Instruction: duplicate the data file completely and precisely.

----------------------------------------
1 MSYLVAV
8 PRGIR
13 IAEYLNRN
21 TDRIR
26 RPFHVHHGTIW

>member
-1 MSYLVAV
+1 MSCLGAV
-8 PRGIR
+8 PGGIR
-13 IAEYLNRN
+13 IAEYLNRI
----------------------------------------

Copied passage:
1 MSYLVAV
8 PRGIR
13 IAEYLNRN
21 TDRIR
26 RPFHVHHGTIW

>member
-1 MSYLVAV
+1 MSCLGAV
-8 PRGIR
+8 PGGIR
-13 IAEYLNRN
+13 IAEYLNRI